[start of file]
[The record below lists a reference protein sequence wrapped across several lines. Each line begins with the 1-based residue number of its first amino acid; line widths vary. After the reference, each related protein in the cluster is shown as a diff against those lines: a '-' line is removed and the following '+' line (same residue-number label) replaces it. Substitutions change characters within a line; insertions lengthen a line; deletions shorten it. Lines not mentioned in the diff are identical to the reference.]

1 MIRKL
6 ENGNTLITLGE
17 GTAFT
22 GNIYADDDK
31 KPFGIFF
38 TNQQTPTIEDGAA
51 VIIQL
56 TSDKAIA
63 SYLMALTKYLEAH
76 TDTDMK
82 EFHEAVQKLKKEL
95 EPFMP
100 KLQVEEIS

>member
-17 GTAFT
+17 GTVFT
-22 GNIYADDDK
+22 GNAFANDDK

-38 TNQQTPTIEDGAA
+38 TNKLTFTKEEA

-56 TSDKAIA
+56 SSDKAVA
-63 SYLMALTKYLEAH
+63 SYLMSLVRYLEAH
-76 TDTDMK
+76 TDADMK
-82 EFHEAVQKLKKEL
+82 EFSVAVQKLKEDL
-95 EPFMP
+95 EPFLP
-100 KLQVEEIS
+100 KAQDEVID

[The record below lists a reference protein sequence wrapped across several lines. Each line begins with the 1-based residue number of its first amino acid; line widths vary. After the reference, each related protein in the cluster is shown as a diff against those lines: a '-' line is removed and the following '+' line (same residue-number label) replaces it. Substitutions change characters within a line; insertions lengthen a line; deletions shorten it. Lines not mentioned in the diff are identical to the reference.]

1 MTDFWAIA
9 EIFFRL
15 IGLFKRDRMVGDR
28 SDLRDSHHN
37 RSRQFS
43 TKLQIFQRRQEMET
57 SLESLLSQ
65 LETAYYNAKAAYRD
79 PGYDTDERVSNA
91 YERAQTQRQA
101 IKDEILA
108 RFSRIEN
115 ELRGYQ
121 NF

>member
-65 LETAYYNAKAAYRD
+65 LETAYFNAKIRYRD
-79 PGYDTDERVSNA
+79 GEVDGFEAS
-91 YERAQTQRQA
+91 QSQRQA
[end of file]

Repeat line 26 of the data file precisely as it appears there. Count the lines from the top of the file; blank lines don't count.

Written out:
-76 TDTDMK